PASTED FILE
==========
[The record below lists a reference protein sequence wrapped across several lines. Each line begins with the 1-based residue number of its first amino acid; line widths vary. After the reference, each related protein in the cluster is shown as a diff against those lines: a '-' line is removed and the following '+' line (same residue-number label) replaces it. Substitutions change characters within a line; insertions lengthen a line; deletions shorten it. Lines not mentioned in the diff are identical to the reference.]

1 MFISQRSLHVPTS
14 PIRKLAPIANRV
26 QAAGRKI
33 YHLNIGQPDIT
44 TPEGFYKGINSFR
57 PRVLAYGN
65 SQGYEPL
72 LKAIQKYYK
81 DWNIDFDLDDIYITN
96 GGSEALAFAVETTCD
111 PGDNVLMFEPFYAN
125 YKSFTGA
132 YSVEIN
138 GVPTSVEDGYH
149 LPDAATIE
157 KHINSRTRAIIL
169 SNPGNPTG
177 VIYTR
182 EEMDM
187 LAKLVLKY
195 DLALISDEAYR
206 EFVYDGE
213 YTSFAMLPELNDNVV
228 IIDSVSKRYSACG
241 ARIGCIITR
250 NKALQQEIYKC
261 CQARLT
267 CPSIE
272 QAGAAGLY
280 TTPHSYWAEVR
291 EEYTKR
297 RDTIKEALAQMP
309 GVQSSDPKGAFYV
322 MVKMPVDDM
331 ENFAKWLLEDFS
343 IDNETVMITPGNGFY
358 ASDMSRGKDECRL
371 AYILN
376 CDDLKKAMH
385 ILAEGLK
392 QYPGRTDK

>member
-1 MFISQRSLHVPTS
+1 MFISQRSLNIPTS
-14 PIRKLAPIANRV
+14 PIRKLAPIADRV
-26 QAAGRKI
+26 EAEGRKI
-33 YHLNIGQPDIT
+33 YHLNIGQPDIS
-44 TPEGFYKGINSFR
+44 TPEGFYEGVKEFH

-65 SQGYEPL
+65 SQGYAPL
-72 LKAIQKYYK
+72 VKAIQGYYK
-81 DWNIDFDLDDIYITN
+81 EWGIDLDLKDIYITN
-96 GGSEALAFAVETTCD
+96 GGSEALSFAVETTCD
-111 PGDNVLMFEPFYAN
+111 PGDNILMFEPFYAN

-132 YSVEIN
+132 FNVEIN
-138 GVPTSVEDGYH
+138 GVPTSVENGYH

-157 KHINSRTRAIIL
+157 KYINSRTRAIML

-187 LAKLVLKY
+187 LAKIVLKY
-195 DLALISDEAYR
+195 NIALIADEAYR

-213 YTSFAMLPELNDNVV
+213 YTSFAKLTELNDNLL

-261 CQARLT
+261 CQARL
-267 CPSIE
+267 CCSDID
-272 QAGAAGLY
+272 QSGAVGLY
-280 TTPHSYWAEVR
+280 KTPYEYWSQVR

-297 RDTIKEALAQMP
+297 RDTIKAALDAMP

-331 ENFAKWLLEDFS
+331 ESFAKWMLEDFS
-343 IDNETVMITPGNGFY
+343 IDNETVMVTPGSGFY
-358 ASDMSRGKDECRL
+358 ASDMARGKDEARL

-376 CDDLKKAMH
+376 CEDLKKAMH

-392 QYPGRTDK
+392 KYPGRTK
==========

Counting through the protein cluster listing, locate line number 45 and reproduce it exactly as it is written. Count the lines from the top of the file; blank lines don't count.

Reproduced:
+1 MFISQRSLNIPTS